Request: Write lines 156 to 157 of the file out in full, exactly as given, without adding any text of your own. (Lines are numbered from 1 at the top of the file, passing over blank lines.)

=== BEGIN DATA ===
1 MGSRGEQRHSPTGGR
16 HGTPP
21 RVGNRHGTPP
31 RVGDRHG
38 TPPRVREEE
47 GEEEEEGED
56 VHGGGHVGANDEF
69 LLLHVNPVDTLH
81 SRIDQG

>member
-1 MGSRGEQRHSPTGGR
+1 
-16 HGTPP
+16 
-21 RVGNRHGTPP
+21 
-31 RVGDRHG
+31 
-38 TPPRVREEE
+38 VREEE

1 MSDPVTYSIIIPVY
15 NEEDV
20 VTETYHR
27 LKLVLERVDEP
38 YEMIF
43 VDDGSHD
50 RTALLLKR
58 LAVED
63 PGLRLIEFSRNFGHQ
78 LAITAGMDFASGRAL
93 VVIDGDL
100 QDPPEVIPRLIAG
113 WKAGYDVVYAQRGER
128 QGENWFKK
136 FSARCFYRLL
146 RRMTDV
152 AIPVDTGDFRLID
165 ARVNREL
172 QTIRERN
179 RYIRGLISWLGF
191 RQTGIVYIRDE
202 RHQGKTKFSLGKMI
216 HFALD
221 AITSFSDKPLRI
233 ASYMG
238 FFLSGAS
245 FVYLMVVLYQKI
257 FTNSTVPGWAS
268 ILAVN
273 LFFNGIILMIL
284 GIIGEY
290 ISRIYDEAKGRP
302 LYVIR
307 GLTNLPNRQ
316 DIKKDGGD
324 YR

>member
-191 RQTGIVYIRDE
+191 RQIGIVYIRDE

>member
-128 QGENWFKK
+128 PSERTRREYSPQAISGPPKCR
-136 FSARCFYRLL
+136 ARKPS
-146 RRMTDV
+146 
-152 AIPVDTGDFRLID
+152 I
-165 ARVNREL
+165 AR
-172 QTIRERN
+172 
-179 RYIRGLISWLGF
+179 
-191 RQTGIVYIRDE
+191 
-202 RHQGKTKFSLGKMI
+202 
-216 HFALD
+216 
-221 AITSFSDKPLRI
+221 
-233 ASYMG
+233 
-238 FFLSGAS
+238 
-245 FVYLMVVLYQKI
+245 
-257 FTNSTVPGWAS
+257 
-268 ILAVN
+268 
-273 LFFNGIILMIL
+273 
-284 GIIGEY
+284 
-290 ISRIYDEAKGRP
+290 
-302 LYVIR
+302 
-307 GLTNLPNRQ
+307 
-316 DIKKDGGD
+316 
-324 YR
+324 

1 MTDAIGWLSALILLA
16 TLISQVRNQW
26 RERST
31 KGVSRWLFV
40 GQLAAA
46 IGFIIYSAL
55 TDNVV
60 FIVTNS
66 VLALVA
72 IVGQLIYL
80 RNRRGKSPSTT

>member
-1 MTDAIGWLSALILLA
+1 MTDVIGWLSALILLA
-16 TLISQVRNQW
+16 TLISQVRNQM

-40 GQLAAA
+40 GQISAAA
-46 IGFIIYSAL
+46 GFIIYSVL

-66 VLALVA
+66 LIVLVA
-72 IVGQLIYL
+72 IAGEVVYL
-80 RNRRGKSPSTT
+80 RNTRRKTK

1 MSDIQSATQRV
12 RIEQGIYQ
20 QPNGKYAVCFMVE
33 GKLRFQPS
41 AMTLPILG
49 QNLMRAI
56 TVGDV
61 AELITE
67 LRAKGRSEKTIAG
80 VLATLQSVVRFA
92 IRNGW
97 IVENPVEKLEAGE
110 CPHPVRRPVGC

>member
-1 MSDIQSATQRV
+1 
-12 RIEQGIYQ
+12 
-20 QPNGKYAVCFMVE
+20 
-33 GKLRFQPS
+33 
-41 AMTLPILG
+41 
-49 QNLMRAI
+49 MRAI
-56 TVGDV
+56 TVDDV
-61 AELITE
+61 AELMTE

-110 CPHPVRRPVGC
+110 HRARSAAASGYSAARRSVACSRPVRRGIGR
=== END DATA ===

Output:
+41 
-49 QNLMRAI